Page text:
The other memorial is a group photograph of the Girls with Matron Hiscocks which was taken with them sitting on the old well. This photo and other acknowledgements are attached to an engraved polished stone. This stone (which faces the well) represents a mother coming up the driveway to take her child or children home. Former residents finally unveiled the two memorials on the 20thOctober 2006.
One day in 1956, an Aboriginal artist visited the Home and donated one of his paintings a year later. This sat on the Home wall for decades and it, too, had special significance to the Girls. When the Home closed, it disappeared for many years, and was eventually found hanging on the wall of the executive meeting room of a NSW government department.
In the late 1990s the Girls reclaimed the painting and donated it to the National Museum.
The said artist was none other than Albert Namatjira, not only one of the very best Australian Aboriginal artists, but also one of the very best of all Australian artists. The painting, “Arreyongo Paddock, James Range” is now virtually priceless.
Image: Arreyongo Paddock, James Range – A. Namatjira
One Cootamundra Girl, Joan Coogan, who was 11 or 12 on the day of the Namatjira visit, said they had been overwhelmed by the artist. ”He was so dark! He was a beautiful person and he seemed a little bit shy,” she said. [A quick Google search will reveal that Namatjira was treated as badly as any of his people, despite his global fame.]
Image: Cootamundra Girls
Image: Cootamundra Girls in Line
Another Cootamundra Girl, Jean Beggs, wrote the following poem about the painting and its painter.
THE PAINTING OF LIFE
Orphans who were forced to melt into a white society
Orphans who threw away their brushes along with the colour black
To keep the canvas of life completely white
Exclusion, missions, jails and orphanages became the black reality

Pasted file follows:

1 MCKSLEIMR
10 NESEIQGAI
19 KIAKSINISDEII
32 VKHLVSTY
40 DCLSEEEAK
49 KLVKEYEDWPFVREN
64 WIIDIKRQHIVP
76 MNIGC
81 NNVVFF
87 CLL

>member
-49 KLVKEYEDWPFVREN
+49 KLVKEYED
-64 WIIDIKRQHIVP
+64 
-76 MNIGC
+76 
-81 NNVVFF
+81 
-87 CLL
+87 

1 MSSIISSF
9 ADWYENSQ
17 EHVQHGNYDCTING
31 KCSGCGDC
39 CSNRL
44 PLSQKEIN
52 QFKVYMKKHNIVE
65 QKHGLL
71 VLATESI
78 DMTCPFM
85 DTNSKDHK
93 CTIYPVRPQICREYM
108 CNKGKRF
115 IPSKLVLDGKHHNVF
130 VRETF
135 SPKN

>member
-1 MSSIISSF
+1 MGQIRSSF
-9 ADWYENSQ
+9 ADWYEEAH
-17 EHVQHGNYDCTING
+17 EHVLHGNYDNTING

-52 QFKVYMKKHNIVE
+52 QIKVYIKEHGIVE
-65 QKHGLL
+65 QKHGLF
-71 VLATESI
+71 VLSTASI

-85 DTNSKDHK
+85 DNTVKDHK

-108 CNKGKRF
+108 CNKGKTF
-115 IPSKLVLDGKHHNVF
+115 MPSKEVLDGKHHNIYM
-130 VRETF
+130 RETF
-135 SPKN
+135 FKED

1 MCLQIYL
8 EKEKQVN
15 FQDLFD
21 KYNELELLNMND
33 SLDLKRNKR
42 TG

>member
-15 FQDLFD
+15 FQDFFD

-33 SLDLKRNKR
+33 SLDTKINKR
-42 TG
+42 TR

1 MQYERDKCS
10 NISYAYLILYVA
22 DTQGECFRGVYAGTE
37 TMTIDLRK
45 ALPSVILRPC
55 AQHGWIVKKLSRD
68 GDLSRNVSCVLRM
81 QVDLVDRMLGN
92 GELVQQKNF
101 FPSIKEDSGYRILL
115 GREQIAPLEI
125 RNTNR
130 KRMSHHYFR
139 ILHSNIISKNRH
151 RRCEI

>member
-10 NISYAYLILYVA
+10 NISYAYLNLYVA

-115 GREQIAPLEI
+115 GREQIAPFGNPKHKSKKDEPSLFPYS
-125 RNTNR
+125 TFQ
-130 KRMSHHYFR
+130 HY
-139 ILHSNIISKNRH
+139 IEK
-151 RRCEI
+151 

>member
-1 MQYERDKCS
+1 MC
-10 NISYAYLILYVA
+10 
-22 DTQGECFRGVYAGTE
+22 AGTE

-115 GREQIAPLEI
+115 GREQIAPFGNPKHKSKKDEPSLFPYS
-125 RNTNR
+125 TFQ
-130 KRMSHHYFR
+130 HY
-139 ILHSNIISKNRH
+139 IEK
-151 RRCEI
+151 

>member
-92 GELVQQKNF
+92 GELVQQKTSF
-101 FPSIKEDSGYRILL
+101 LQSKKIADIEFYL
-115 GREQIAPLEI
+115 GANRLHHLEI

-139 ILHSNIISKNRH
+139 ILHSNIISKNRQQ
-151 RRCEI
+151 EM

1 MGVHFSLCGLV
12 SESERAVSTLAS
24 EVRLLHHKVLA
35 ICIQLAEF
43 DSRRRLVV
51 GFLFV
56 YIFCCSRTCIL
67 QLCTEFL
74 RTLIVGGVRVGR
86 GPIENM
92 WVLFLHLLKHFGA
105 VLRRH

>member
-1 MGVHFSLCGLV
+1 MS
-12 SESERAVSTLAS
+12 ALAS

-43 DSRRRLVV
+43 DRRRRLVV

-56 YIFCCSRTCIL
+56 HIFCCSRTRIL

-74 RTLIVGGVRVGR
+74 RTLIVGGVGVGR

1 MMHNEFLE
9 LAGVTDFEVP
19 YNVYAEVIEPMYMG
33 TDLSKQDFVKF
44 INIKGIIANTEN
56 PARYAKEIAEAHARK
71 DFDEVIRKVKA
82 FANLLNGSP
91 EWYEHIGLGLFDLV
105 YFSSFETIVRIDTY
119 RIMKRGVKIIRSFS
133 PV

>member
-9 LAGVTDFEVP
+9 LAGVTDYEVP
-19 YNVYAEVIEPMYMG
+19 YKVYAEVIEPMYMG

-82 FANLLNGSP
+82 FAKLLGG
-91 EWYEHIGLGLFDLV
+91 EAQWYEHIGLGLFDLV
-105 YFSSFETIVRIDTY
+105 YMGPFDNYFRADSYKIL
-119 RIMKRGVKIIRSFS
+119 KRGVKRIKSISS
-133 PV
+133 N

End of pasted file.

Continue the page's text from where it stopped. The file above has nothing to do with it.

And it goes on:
But don’t cry a tear for us
Cry for the people who cannot cry
Cry a tear for a kind gentle man
Whose heart reached out to ease the pain
And gave the girls a beautiful painting
A painting whereby the canvas was neither black or white
But with vivid, lovely colours for both societies to see
The picture on the canvas was painted by Albert Namatjira
Image: A newspaper advertisement with handwriting on it from the time. The writing says: “I like the little girl in the center of group, but if taken by anyone else, any of the others will do, as long as they are strong.” The preferred girl was marked with an “X” on the photo.
Read more here:
- BOOK: “Home Girls: Cootamundra Aboriginal home Girls tell their stories”; ISBN: 9780975249147; By Kabaila Peter (http://www.bookconnection.com.au/Aboriginal/aboriginal-1/home-girls-cootamundra-aboriginal-home-girls-tell-their-stories)
- ACADEMIC STUDY: “A Better Chance? — Sexual Abuse and the Apprenticeship of Aboriginal Girls under the NSW Aborigines Protection Board, by Victoria Haskins (https://dspace.flinders.edu.au/jspui/bitstream/2328/14832/1/2004053572.pdf)
TOMORROW: A first look at the Internet
That’s all I can say
Lewis Blayse (né Lewin Blazevich)